We have recently returned from a weeks holiday in Suffolk, on the East coast of England (opposite Holland.) We spent the week enjoying time exploring it's coastline, river estuaries and birdlife. It seemed a flat landscape compared with our cliffs and rolling hills. 

One of my favourite and fascinating places was the tiny village of Dunwich. In the 13th century it was the 10th largest town in England, but severe storms in the 13th and 14th century lost most of it to the sea.  Legend has it that if you stand on the beach and listen carefully you will hear the sound of the bells tolling beneath the waves, they didn't seem to be ringing when we visited!

It was a tranquil place to sit and enjoy the sunshine, although hard to comprehend the scale of land that had been lost below the waves. The only buildings close to the water were fishermen's huts.

We rented a cottage in the attractive town of Aldeburgh. The seafront overlooking the pebble beach is lined by colourful buildings. It has been a popular seaside resort since the 18th century. This was also the home of Benjamin Britten and his opera telling the tragic story of the fisherman Peter Grimes was based here.

It was lovely to walk along the seafront and on a Sunday morning and watch children having fun sailing their boats on the Model Boat Pond, helped by their parents and grandparents. It was almost a scene from the past.

The fishermen launch their boats direct from the beach and sell fresh fish from their wooden huts that sit on the edge of the beach, you couldn't get much fresher than that! The local fish and chip shop was very popular and it was worth the long queues to taste their food.

The fish and chip shop in Southwold also caught my eye, as did the beach huts and views from the pier.

Over the last few years I have become interested in how settlements along the coast have developed.  The tiny fishing hamlet of Thorpeness was bought in 1910 by Stuart Ogilvie ,a Scottish baron who converted it into a fantasy holiday village for the upper middle classes.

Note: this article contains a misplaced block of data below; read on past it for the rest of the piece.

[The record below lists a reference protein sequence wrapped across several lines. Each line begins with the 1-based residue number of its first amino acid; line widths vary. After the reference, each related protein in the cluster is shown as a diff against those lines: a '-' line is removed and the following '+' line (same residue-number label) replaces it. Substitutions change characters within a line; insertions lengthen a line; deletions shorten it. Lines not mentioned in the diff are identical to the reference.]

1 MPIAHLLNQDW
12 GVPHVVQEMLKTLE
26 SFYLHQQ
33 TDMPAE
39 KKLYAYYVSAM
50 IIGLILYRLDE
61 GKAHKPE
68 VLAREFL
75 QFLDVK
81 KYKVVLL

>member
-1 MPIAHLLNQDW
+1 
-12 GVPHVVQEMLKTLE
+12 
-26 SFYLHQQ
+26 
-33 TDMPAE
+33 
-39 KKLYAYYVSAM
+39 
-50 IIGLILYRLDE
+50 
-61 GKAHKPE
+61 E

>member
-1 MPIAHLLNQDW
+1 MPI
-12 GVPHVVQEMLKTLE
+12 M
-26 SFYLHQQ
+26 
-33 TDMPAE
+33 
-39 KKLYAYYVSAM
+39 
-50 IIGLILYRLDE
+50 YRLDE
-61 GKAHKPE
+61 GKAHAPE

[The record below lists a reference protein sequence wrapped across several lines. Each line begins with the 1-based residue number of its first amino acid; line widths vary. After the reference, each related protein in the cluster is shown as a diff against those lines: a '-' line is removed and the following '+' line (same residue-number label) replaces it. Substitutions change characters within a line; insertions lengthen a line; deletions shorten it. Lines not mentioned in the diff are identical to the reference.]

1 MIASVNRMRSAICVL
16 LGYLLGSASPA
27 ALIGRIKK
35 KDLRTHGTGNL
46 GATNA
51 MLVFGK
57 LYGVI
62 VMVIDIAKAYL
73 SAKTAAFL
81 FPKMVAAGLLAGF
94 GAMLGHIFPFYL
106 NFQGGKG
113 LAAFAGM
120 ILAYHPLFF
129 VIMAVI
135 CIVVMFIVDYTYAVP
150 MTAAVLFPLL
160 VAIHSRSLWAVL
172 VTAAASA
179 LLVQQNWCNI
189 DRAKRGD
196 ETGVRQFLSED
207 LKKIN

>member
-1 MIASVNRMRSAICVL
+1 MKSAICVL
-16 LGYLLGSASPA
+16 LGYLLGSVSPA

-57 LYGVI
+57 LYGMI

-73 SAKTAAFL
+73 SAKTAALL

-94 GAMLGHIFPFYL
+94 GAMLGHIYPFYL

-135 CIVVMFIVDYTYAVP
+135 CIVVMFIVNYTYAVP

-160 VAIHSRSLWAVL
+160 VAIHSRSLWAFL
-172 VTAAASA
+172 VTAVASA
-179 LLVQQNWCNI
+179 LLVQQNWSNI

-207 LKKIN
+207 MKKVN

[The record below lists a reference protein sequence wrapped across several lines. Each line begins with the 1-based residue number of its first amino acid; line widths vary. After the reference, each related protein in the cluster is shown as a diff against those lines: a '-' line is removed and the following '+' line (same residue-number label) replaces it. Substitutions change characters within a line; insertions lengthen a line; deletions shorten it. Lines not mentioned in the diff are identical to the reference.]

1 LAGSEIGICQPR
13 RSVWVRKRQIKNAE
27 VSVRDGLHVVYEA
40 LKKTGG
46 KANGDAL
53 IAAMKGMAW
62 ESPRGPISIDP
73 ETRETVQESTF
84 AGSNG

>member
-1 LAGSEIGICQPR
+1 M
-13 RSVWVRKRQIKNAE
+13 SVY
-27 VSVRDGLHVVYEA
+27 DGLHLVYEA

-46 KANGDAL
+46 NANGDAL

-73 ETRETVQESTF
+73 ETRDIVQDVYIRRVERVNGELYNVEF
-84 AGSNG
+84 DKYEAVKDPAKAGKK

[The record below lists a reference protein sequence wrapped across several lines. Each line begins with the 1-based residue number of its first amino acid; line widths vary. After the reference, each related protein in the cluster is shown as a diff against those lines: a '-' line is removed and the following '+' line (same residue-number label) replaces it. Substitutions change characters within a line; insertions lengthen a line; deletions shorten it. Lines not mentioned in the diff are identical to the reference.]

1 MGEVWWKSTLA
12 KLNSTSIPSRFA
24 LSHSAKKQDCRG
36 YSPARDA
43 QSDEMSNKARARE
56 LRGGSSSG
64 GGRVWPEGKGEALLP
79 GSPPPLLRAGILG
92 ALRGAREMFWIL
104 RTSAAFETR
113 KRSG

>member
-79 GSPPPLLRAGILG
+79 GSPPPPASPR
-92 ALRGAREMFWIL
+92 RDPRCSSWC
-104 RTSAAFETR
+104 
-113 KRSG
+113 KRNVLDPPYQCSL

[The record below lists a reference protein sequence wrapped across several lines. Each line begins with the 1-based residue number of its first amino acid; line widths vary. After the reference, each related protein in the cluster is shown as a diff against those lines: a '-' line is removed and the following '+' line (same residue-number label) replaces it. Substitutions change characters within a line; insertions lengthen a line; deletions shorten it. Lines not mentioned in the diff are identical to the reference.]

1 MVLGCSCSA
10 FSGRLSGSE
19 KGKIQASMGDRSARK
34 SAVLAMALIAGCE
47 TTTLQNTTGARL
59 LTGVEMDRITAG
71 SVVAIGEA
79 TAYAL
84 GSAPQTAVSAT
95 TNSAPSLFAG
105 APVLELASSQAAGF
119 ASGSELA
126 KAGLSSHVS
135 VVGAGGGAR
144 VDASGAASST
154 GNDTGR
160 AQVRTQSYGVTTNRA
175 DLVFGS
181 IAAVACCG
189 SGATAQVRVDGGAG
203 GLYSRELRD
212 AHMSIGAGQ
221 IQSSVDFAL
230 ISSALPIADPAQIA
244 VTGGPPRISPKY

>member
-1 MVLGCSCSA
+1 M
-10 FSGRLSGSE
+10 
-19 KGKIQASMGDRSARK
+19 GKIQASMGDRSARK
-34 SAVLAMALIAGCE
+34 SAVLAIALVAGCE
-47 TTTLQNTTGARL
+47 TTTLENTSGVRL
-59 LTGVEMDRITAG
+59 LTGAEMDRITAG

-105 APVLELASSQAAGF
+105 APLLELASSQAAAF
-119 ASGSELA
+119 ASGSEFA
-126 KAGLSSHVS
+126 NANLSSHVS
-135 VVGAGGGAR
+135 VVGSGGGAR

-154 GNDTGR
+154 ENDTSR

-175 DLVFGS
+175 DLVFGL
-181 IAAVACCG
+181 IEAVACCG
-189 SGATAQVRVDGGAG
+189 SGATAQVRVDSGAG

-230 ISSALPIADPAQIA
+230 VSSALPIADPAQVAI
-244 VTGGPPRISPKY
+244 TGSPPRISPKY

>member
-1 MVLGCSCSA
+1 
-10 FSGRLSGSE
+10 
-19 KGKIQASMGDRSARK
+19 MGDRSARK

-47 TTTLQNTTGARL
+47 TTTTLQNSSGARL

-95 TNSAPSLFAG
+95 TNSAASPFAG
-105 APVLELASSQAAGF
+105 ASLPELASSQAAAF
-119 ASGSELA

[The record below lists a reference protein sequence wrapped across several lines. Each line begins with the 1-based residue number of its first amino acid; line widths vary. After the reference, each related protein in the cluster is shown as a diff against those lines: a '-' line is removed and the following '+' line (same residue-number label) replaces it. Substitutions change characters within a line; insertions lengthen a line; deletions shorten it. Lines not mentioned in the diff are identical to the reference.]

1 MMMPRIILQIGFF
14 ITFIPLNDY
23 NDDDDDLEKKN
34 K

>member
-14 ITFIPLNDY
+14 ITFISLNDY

The most eye catching building is the ' House in the Clouds', which was converted from a water tank into a very different holiday home.

There were some grey days but the colour of the skies just seemed to enhance the landscape.

We enjoyed exploring the distinctiveness of Suffolk, I hope you enjoy this sample of it too. Finally I couldn't finish without featuring this amazing sculpture of a scallop on the beach, which was designed by Maggie Hambling to celebrate the life of the composer Benjamin Britain, mentioned above.  The sculpture splits opinion, I loved it and it seem to encourage many to walk a distance along the seashore to see it close up. 

Those words ' I hear those those voices that will not be drowned', almost take us back to those lost bells at the beginning of this post.

Sarah x

Monday, 9 October 2017

Beth Chatto gardens

When we were planning and designing our previous garden, over 20 years ago, we would read many gardening books for inspiration and advice. There were many garden designers whose ideas and vision helped us along the way and one of these was Beth Chatto.

Her own garden, which has been developed since 1960, contains many different planting conditions including dry, wet, and shady and the manta 'Right plant in right place' helped us to avoid making too many mistakes over the years.

It was therefore a great treat to have the opportunity last week to visit the garden that we have often read about. As you can see by the pictures it was fabulous. Just look at the amazing colour at this time of year and how the colours and contrast in textures look so good together.

Have you been to Beth Chatto Gardens or read any of her books? My favourite ones include The Dry Garden and Dear Friend and Gardener Letters of Life and Gardening the latter one contains letters between Beth Chatto and Christopher Lloyd (gardening at Great Dixter), who share their gardening achievements and failures.

Beth Chatto is now 94 years old, it must be amazing to look out on to this wonderful garden from her home and still be involved in it's development.

My only regret in visiting this fantastic garden was only having limited time to view and enjoy it. Needless to say I didn't leave it empty handed, despite limited space in our garden, I returned home with two plants that hopefully will thrive and remind me of this wonderful garden.

Sarah x